Effect of Polysaccharides, Clay Dispersion, and Impact Energy on Water Infiltration
- M. Ben-Hur and
- J. Letey
Effects of clay dispersion, impact energy of water drops, and chemical amendments on crust formation and infiltration rate (IR) of Haplic Durixeralf soil were studied using a sprinkler infiltrometer. The soil was subjected to two impact energies, high energy = 240 J m−2 h−1 and low energy = 0, and to three waters: (i) distilled water [DW, electrical conductivity (EC) < 0.05 dS m−1], (ii) saline water (SW, EC = 5.0 dS m−1), and (iii) regular water (RW, EC = 1.0 dS m−1). The chemical amendments, polysaccharides, guar derivatives were supplied with the DW and RW and with high impact energy. Crust formation by the impact energy was found as a dominant factor in the IR reduction. This factor reduced the total soil infiltration capacity by more than 40%. Conversely, clay dispersion in the soil surface reduced the total soil infiltration capacity by 24%. Likewise, it was found that clay dispersion in the soil surface decreased the hydraulic conductivity of the crust and sharply increased its hydraulic resistance. The polymers had an amendatory effect on the IR. The polymers apparently adsorbed on the particle surfaces and acted as a cementing material holding primary particles together against the destructive forces of the water drops. The order of the maximum effect of the chemical amendments (0.01 kg m−3), that were supplied in DW, on the maintenance of IR was: high charge cationic polymer (HCCP) > low charge cationic polymer (LCCP) ≫ nonionic polymer > anionic polymer (had no effect). A concentration of 0.01 kg m−3 of HCCP and LCCP in RW prevented crust formation and preserved the high initial IR of the soil throughout the water application period. The HCCP and LCCP under sprinkled DW and RW conditions apparently adsorbed at the soil surface and did not move with the water into the soil layer.Please view the pdf by using the Full Text (PDF) link under 'View' to the left.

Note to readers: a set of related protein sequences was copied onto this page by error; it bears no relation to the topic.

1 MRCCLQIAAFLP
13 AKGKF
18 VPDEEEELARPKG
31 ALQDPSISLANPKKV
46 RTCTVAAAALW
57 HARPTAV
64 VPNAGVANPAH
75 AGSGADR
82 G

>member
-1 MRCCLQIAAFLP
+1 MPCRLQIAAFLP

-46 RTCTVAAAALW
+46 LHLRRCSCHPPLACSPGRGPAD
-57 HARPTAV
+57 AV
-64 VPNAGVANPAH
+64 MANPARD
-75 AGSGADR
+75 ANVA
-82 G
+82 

Copyright © .